The idea of an apple pie baked in a paper bag comes to me from Barbara Mautino, the mother of one of my dearest and oldest friends, DesignerPie. From her kitchen in Los Angeles, Barbara started reading the CurvyMama blog and sharing recipes. I’ve heard of people making Thanksgiving turkeys in paper bags, but I’d never heard of baking pies in a bag until Barbara told me about it.
Barbara found her recipe in a cookbook she bought in 1973, put together by the Woman’s Auxiliary to the San Diego County (California) Medical Society. She sent along the recipe in an email, saying: “I found it very easy to make and the crust keeps very tender.”
I’ll include Barbara’s recipe here, because I have eminent faith in her kitchen chops. But I will jump in and say that I used her technique, but not her recipe, because I couldn’t resist the chance to try an apple pie without cinnamon. (I know; I am one of the few people in America, I think, who doesn’t dig the apple-and-cinnamon flavor profile. Come and get me; stamp “infidel” on my forehead. I don’t mind. I gotta be me!) I’ll include my recipe at the end, after I walk you through our paper bag vs. traditional apple pie throwdown and show you some pictures.
Barbara Mautino’s Paper Bag Apple Pie, via the Women’s Auxiliary to the San Diego County Medical Society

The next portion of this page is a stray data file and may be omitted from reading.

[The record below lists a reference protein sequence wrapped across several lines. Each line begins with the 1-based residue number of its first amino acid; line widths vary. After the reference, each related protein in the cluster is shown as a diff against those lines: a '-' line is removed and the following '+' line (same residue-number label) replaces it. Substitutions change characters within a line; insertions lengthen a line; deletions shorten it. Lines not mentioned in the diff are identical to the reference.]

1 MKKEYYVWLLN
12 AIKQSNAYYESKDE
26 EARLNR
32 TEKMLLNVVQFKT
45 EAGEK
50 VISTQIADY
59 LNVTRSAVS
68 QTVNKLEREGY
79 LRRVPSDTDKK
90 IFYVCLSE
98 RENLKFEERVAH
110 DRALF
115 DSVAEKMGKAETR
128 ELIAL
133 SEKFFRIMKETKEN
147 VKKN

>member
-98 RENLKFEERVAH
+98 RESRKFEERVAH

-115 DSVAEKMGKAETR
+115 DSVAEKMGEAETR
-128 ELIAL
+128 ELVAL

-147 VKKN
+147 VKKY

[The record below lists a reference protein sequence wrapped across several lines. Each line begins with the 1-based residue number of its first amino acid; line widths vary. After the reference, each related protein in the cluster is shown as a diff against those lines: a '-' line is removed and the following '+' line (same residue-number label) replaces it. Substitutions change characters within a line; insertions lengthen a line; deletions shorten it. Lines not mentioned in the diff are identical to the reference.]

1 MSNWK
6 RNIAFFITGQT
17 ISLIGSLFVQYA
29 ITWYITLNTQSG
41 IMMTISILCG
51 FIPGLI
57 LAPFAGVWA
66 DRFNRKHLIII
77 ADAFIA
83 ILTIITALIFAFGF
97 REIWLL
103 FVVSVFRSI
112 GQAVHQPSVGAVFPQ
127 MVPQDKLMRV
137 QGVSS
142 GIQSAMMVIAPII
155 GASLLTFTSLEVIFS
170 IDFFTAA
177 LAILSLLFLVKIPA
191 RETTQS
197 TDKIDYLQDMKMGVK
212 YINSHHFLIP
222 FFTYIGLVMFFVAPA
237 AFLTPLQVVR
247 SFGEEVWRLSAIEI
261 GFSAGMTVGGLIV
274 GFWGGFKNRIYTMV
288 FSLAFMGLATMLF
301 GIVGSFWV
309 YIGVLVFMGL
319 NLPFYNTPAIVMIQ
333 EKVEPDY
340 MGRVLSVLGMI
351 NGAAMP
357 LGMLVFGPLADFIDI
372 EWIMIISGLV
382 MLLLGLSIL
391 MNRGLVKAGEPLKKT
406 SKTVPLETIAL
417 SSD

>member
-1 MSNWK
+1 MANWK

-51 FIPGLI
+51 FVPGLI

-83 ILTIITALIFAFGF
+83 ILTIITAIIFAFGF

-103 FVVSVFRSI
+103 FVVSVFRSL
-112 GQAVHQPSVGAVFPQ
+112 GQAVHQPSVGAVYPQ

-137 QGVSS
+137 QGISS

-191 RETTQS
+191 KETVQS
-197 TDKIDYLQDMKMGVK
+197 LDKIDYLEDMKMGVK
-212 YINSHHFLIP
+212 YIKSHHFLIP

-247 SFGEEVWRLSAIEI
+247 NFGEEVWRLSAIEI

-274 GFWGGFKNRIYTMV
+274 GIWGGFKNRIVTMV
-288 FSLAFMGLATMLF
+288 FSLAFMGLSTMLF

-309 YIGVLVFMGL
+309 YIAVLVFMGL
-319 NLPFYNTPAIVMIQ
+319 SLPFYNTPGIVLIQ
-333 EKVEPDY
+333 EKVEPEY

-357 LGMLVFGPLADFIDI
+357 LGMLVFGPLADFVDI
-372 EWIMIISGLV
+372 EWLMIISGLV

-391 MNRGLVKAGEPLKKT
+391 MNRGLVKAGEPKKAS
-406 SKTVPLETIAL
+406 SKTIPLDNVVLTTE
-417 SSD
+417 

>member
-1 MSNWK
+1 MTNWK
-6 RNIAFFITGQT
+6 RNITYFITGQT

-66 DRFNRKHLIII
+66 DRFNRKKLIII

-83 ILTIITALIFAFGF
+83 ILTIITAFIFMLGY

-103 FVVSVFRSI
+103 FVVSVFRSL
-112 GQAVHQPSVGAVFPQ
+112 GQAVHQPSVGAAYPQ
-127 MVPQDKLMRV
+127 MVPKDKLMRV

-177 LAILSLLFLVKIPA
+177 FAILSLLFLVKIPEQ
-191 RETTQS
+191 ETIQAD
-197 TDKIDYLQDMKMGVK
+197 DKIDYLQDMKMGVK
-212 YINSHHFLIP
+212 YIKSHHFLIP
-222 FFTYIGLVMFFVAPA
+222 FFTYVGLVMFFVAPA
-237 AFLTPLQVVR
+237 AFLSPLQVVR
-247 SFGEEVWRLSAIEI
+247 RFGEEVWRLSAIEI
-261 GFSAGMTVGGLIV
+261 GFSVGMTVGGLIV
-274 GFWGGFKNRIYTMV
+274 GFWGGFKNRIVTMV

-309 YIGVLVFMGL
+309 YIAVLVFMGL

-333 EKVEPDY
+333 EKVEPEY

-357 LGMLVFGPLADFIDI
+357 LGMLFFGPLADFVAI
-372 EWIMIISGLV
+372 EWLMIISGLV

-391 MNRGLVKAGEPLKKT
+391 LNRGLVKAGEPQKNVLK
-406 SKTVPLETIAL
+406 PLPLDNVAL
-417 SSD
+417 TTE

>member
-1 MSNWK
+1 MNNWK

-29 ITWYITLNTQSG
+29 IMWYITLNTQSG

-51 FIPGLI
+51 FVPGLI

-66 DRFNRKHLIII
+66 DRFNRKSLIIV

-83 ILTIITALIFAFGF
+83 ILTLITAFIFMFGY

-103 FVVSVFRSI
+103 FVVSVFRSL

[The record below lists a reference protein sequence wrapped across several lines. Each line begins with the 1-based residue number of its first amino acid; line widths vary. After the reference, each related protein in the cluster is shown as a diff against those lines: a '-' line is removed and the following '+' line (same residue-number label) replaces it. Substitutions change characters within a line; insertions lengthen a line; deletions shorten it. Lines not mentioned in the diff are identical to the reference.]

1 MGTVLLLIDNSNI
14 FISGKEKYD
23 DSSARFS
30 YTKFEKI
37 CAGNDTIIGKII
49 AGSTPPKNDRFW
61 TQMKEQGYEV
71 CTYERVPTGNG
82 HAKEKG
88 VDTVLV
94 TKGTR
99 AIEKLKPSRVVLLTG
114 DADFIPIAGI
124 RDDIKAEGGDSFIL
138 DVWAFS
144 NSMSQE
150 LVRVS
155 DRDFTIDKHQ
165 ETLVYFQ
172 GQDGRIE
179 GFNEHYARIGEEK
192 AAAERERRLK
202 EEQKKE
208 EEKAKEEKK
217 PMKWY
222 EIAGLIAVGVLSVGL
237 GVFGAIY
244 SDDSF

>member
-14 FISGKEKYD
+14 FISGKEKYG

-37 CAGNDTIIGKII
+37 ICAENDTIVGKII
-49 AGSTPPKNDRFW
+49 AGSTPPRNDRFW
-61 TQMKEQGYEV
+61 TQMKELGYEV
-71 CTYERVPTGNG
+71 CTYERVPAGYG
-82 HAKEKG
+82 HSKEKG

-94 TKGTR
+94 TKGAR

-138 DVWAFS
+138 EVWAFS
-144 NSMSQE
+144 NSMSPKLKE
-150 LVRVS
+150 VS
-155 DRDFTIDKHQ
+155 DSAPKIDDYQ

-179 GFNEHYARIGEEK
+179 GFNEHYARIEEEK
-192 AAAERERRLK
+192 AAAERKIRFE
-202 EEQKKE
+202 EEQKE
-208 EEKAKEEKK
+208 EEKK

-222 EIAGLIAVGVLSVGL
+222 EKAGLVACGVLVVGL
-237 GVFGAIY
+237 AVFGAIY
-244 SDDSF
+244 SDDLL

Cinnamon to suit you
Peel apples. Halve quarters crosswise to make chunks. Combine sugar, flour, and cinnamon. Sprinkle over apples. Spoon into shell and sprinkle apples with lemon juice. Combine topping ingredients cutting in butter. Sprinkle over apples to cover top. Put in large brown paper bag and close. (I use paper clips) Place on a cookie sheet and put in a 425 degree oven for 1 hour. (I then open the bag and brown the topping a little)
It turns out that paper bag apple pies have become quite the little celebrities. The Wisconsin farmer who has made it his trademark–even though he found the recipe in Texas–has shown it off on the Food Network (they posted his recipe) and other places. He makes paper bag pies with other fruit fillings, too.
There are some versions floating around out there that substitute an elaborate arrangement of parchment strips for the good old paper bag (way too much fuss for me, but hey, whatever works for you). King Arthur Flour notes that the paper bag pie idea has been around for at least a century.
I can tell you that I had to tolerate a vaguely alarming is-that-paper-bag-on-fire kind of smell as the pie baked. And yes, it set off my very sensitive smoke alarm, freaking out my poor cat. You’d think the cat would be used to this by now, since even thinking about turning on the damn oven seems to set off the smoke alarm. But no, he flies straight into the air from a sleeping position in one second’s time, and then disappears in a horizontal plume of fur the next second. [Sigh.]
I am happy to report, however, that the paper bag was NOT on fire, and that the pie baked up perfectly, as did its naked, unbagged sibling. My younger daughter, NaturePie, home from her three-month wilderness program, joined me in this experiment, and we decided that our smackdown should get its props by honoring the principle of a controlled experiment. So we made two pies exactly the same, except we baked one in a bag and one naked.